|05 November, 2019

Decorating bouquets with banknotes punishable: Saudi SAMA

Punishment includes imprisonment for a period ranging between three and five years and a fine of not less than $800 and not exceeding $2,666

Saudi Riyal rolled in sacks back on the table Islamic economy concept.

Saudi Riyal rolled in sacks back on the table Islamic economy concept.

Getty Images/ imran kadir photography

RIYADH – The Saudi Arabian Monetary Authority (SAMA) has warned those seeking banknotes to decorate bouquets of flowers will face penal action similar to penalties for counterfeiters.

“The Special Penal Code on Counterfeiting shall be made applicable on those involved in such illegal activity. The law stipulates that any person, who deliberately changes features of currency notes, which is in circulation in the Kingdom, or distorts or tears or washes by chemical means, or loses weight and size or partially damages it by any means, shall be punished by imprisonment for a period ranging between three and five years and a fine of not less than SR3,000 and not exceeding SR10,000 or either of these penalties.

Okaz/Saudi Gazette has learnt from sources that the central bank has directed the Council of Saudi Chambers to prevent flower dealers from using chemical solutions to decorate flower bouquets, saying that this would lead to damaging of banknotes. It noted that many people approached the bank to replace damaged notes with new ones.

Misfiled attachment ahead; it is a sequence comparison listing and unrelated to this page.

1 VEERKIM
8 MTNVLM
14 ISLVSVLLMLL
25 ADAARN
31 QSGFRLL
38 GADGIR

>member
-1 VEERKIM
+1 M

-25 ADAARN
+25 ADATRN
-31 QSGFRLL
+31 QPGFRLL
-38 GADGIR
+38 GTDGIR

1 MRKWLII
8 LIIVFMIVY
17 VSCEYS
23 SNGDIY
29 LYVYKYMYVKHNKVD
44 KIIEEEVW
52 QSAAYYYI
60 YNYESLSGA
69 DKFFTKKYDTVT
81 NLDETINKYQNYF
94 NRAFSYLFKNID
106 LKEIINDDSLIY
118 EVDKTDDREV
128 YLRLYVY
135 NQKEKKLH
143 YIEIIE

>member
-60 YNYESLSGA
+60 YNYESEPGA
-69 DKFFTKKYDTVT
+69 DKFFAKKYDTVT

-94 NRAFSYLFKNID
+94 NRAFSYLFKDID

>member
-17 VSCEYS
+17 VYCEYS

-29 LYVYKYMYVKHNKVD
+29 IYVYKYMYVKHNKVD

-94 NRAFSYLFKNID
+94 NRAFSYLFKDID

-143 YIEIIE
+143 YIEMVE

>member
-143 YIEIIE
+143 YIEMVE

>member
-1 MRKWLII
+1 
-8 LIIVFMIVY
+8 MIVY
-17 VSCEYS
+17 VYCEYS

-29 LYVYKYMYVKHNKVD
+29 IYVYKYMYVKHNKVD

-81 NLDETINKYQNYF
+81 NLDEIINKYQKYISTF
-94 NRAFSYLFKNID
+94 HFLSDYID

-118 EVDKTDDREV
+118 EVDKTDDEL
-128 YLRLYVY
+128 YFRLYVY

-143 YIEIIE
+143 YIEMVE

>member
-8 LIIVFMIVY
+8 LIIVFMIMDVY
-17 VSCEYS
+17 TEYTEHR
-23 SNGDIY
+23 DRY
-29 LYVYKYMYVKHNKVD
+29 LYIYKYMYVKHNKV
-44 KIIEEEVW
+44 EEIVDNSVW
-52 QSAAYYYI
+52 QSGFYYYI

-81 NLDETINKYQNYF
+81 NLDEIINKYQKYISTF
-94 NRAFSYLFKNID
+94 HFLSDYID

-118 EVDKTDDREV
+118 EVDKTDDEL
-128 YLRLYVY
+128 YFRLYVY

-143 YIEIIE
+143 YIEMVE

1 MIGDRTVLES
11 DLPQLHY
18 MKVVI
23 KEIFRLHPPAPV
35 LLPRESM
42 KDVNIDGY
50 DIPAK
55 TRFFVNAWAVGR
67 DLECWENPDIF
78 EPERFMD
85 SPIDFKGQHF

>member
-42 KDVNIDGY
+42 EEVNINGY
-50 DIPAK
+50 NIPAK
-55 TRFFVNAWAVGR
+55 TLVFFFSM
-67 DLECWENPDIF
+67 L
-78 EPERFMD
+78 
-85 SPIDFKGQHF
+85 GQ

In its letter, SAMA stressed that the use of banknotes in bouquets of flowers accompanied by chemical solutions affects the general impression about banknotes, in a way mitigating the feelings of respect toward it as a national symbol to be preserved, with the need to use them only through the channels that have been created for them.

SAMA had previously addressed a letter to the Ministry of Commerce and Investment, asking it to prohibit the use of images and designs of currencies in circulation for commercial and other businesses without obtaining a license to reproduce the currency images from SAMA.

This comes after SAMA monitored the continuation of selling products bearing pictures of the official currency by some markets and shops in the Kingdom, which is punishable under the penal law provision to prevent counterfeiting.

 

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